Union says no new roads from road pricing

01 December 2006

Although primarily a ‘business’ review, today's Eddington Review shows just how much concerns about transport have changed. When it was set up in 2005, the government was under pressure from the CBI for not building enough roads. Now the emphasis is on climate change and the need to cut pollution from transport - a major source of greenhouse gas emissions.

Transport – excluding aviation - accounts for 25% of all UK emissions.

The Review focusses on congestion as a threat to the economy. The CBI figures congestion costs British business £20bn a year and business has been increasingly vocal in demanding action. Predictably, Eddington’s main response is to call for road pricing.

Research shows that road-building does not solve congestion. A 2002 Government study of the M25 said delays for drivers would continue to increase even if it was widened to 14 lanes - because widened roads attract more development alongside them. Studies of the Newbury by-pass show traffic within Newbury has returned to pre-bypass levels. On the other hand, the London congestion charge has cut traffic and congestion whilst raising funding for alternatives. The Treasury is likely to use the Eddington Report to introduce road pricing.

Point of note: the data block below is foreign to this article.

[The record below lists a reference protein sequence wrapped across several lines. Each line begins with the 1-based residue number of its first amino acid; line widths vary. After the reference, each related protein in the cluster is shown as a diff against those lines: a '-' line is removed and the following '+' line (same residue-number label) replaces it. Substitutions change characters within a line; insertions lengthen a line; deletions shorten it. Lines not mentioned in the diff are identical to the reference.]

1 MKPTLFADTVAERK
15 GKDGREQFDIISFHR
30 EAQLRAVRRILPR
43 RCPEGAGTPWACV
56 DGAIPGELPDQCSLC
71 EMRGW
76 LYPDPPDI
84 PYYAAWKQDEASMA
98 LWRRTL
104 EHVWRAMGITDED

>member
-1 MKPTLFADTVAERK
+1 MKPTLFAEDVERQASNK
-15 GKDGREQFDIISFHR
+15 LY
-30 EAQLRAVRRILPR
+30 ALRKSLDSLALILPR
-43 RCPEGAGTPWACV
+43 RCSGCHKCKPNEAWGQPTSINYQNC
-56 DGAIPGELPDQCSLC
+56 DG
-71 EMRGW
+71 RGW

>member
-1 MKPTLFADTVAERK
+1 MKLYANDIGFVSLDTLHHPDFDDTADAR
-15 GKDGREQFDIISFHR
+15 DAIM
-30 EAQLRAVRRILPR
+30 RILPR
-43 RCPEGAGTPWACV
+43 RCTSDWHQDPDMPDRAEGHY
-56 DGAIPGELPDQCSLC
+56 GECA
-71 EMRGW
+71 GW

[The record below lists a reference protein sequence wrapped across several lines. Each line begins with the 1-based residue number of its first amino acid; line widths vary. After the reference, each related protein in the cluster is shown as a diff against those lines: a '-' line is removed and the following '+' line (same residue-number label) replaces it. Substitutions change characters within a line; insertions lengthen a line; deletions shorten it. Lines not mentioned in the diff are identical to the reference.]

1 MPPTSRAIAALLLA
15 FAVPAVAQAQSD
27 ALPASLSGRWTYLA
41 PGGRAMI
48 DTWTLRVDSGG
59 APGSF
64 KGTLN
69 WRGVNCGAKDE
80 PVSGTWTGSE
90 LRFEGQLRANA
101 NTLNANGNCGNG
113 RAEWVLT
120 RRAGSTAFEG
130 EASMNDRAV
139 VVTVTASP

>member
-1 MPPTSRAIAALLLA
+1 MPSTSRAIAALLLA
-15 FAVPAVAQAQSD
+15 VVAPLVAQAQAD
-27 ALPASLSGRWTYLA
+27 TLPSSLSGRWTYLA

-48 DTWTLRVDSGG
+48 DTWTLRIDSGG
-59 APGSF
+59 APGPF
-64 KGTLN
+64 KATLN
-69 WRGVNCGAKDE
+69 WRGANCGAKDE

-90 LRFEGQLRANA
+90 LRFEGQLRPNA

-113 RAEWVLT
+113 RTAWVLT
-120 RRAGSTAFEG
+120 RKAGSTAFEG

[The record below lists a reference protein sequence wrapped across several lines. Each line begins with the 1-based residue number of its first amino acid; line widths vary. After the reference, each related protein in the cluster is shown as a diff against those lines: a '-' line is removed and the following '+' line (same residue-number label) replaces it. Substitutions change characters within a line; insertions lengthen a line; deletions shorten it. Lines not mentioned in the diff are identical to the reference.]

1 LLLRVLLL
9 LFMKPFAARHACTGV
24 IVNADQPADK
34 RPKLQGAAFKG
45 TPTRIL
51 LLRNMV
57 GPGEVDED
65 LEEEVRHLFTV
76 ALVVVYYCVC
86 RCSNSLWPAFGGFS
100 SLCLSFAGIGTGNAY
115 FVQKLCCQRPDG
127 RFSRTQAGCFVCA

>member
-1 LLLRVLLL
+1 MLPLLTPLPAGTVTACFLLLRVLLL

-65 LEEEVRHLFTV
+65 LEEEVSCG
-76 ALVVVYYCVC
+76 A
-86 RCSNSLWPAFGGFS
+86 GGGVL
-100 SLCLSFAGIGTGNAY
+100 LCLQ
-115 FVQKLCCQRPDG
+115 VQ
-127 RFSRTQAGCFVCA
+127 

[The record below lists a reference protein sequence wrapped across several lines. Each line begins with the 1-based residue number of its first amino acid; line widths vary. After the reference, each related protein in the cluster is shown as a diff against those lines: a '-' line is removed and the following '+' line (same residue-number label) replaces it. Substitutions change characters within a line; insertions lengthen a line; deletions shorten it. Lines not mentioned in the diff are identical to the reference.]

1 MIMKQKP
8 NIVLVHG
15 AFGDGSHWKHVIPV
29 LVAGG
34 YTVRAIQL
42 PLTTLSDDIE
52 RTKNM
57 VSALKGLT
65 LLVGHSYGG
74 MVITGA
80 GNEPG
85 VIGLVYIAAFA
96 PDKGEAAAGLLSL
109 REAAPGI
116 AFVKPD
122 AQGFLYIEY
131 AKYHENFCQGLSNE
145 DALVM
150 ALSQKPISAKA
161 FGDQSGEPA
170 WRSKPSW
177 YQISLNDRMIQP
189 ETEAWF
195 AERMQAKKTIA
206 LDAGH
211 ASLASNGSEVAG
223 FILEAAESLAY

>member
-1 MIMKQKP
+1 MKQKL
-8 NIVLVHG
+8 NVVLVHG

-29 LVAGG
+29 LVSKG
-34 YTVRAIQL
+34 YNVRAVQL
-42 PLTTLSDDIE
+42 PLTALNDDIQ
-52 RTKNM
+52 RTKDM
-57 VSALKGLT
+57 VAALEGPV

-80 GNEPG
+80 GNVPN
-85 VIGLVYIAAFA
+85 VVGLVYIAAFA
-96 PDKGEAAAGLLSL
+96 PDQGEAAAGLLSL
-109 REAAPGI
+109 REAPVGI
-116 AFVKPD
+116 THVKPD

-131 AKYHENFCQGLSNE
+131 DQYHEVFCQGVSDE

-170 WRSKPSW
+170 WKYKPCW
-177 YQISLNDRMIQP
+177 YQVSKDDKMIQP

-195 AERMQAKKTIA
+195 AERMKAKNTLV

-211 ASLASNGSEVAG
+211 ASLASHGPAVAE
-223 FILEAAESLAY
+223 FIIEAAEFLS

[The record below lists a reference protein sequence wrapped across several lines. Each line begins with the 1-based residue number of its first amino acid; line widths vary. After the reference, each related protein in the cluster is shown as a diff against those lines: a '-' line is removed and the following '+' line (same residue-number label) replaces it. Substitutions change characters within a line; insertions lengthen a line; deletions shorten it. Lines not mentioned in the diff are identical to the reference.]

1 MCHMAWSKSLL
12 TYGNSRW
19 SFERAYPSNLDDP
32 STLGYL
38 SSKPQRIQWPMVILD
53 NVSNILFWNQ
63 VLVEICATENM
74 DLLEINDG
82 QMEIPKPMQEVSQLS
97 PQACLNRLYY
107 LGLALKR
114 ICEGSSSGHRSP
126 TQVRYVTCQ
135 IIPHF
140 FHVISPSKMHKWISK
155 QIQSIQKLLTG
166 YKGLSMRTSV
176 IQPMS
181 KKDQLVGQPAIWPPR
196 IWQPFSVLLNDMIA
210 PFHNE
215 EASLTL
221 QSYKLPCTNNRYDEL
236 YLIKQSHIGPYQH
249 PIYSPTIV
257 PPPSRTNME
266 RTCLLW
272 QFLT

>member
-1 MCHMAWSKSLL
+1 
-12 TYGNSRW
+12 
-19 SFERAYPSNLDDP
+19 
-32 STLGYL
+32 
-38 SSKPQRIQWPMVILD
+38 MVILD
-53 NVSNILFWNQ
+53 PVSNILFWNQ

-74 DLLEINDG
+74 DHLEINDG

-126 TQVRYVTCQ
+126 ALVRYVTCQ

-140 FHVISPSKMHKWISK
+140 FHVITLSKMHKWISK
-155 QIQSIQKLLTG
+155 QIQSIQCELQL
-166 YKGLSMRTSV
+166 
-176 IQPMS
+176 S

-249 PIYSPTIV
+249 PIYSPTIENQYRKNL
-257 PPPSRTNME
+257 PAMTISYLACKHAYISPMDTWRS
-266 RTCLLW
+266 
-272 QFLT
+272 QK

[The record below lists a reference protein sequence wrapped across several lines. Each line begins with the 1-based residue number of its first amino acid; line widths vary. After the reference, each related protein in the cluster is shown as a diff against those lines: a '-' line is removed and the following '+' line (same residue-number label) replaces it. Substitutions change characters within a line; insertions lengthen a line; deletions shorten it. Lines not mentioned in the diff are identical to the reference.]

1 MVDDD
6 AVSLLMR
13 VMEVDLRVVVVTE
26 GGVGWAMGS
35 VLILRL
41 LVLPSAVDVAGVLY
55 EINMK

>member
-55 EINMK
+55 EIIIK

ASLEF will support road pricing if revenues raised are ploughed back into the rail industry – but not if it is used to fund new roads.

The Report comes out against a new high speed rail line but in favour of upgrades to existing rail lines. It stresses Eddington’s belief in better links between and within cities – which could mean a review of light rail schemes which the government refused to back last year.

ASLEF obviously supports improving existing rail lines, expanding the railways and creating more trams. The governments says it agrees – but it goes along with increased rail fares and service cuts. We need major increases in rail capacity to offer an alternative to aviation – but feel there should also be consideration of extra track, station rebuilds and a new north-south freight line using disused rail lines.

The report offers considerable support for expanded airports, which seems to conflict with the government’s concern over pollution and its insistence that all transport should pay their full carbon costs. However, it should be remembered that Sir Rod Eddington is an Australian businessman perhaps best known as CEO of British Airways from 2000 to 2005.

Eddington also seems to complain about transport planning procedures and appears to favour cutting them – which ASLEF opposes completely.


(Thanks to Stephen Joseph and Transport 2000 for research material)

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